I recently rewrote the bio and artist statement for a friend’s website. She had all of the info there, but she knew that the delivery could be better. That’s when I entered the picture. I rearranged, simplified and solidified her statement and message. I had fun with it and she LOVED the final product. This was easy for me. It was easy and it was fun. So why can’t I do the same for my own bio?
I’ve been meaning to rewrite my bio for, oh, four months now. Pretty much ever since my website went live. I wrote something quick, dirty and to the point fully intending to re-do it ASAP. That definitely hasn’t happened. Since then I have written thousands of words, yet I can’t quite bring myself to re-do my bio. In fact, I am choosing to write a blog post about rewriting my bio right now, instead of just rewriting the damn thing. If that isn’t some stellar procrastination in action, I don’t know what is!
Truth be told, I would rather write anything else. I would choose to rewrite the menu of a dollar-a-scoop Chinese restaurant over rewriting my bio. I hate writing about myself – I don’t mean about my thoughts or feelings. I think you have all figured out that I have no issues with that whatsoever! What I hate is summing up who I am in a couple of paragraphs and, in some regards, selling myself to the reader.
What do I include, what do I leave out? Do I make it fun and witty, or “Just the facts ma’am?” Since I’m a writer, there’s that added pressure that it has to be really good, to drive home the fact that I’m a writer. Now mind you, I can look at someone else and tell you what is relevant and apropos for the given situation. I have a monthly article where I do just that, and I love that project. But I can’t do it for myself, and I don’t think I’m alone in this. I feel that as a culture we don’t like talking about ourselves. If you tout all of your skills and strengths, you’re a braggart. If you downplay those things, you’re self-effacing. In reality, you might be a totally kick-ass person, but it’s awkward to say that about yourself.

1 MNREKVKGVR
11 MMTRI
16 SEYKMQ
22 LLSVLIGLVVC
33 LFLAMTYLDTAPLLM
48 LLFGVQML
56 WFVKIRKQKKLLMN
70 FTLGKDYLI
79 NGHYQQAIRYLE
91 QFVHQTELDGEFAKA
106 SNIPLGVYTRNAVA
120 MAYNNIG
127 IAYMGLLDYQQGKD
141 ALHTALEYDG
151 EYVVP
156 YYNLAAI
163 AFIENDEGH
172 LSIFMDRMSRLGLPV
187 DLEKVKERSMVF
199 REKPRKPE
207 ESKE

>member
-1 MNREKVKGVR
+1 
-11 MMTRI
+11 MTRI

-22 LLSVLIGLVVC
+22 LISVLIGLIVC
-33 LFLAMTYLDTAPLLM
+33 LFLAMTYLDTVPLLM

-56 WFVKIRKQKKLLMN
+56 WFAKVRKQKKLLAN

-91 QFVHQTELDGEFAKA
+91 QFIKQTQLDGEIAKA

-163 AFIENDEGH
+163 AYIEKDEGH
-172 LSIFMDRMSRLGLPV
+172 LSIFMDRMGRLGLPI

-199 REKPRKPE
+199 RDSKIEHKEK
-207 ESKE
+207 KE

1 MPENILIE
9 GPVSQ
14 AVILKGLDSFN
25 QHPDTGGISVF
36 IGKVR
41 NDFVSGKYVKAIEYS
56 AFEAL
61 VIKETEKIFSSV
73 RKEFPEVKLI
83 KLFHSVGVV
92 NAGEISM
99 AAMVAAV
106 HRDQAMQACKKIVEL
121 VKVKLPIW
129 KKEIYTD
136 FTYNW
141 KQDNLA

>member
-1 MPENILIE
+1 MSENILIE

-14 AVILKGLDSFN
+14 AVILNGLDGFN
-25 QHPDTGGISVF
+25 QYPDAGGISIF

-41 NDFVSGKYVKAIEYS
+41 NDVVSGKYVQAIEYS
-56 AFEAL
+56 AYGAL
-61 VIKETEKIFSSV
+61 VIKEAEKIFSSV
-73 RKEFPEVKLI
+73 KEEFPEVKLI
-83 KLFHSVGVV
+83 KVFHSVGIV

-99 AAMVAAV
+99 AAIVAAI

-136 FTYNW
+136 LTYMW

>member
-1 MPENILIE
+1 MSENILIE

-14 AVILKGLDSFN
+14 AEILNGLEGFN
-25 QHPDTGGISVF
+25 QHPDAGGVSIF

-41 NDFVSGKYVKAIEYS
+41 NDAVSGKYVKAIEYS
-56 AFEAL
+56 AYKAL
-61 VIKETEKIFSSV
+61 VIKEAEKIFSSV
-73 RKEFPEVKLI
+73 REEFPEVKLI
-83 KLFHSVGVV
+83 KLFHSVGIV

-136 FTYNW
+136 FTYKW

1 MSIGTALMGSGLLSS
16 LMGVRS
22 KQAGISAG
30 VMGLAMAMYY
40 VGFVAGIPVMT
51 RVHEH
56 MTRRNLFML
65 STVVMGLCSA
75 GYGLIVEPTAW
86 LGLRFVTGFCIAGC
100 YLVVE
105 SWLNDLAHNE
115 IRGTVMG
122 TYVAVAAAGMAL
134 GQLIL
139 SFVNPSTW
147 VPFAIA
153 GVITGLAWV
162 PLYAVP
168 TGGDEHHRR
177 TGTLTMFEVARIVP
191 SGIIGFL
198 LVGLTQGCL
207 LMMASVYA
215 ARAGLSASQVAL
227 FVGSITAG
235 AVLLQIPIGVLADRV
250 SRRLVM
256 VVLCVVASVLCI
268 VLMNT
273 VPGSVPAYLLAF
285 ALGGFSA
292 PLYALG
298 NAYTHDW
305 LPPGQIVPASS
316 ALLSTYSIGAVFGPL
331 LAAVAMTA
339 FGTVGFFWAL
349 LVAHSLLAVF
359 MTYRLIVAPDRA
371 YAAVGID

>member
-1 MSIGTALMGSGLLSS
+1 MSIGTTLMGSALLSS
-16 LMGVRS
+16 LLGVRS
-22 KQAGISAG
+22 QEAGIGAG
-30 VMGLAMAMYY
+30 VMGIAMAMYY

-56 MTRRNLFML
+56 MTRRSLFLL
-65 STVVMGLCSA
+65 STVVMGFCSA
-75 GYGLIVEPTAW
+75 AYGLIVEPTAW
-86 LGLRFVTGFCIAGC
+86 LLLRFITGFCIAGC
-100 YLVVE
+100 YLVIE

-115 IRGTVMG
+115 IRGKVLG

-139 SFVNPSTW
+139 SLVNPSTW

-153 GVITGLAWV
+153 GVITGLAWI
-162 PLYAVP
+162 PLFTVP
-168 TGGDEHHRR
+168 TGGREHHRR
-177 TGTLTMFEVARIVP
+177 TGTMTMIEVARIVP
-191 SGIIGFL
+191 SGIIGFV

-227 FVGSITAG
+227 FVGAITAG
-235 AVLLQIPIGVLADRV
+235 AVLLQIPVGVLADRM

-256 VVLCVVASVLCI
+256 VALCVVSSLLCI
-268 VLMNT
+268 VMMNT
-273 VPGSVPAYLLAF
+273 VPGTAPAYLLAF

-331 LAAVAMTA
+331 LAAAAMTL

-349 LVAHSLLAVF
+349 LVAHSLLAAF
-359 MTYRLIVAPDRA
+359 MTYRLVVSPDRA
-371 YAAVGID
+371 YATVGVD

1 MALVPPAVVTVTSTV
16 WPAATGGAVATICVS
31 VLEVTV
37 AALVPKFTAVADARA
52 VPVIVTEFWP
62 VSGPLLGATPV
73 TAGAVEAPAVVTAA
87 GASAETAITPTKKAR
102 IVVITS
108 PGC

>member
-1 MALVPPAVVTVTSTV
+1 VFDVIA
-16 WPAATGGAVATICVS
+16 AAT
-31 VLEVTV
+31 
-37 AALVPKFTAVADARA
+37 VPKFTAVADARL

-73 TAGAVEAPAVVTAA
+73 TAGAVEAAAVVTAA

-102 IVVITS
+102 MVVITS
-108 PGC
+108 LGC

This is why I think that all bios should be written by someone else. After all, they are called bios, not autobios. In all seriousness though, I don’t think you should write your own bio. You’re too close to the matter at hand to be objective. You will get a much truer representation, if the description is coming from someone else. Or this whole random blog post has been a stream-of-consciousness bit of sophistry so that I can justify not rewriting my bio for another couple of months . . .